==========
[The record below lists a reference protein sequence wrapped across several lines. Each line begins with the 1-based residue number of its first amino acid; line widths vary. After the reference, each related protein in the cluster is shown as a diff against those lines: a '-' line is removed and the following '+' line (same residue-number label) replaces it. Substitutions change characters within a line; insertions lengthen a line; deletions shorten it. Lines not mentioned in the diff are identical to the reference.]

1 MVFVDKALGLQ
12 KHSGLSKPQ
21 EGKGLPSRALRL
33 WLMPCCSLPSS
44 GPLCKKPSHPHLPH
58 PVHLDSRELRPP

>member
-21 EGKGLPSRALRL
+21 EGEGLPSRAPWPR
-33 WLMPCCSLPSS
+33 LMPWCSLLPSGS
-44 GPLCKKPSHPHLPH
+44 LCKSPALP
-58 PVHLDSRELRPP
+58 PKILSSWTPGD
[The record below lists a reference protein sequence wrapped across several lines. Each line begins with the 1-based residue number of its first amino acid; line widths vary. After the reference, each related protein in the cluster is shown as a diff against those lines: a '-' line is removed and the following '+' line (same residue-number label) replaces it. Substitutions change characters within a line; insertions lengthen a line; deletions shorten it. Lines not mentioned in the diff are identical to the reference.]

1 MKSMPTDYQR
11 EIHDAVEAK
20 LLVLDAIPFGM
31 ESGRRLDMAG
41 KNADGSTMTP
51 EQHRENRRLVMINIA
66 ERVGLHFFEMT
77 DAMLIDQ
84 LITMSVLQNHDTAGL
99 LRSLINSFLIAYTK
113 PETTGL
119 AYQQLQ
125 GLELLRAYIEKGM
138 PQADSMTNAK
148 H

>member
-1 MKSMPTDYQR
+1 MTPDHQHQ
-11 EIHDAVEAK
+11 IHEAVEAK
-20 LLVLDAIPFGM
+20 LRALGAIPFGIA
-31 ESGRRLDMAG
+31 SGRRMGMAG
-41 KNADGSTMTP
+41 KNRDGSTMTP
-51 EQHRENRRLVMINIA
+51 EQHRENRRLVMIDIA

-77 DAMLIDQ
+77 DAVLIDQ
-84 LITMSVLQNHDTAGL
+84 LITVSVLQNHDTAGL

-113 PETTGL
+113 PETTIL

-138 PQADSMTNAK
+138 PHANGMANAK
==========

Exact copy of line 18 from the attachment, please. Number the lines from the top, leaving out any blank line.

1 MKSMPTDYQR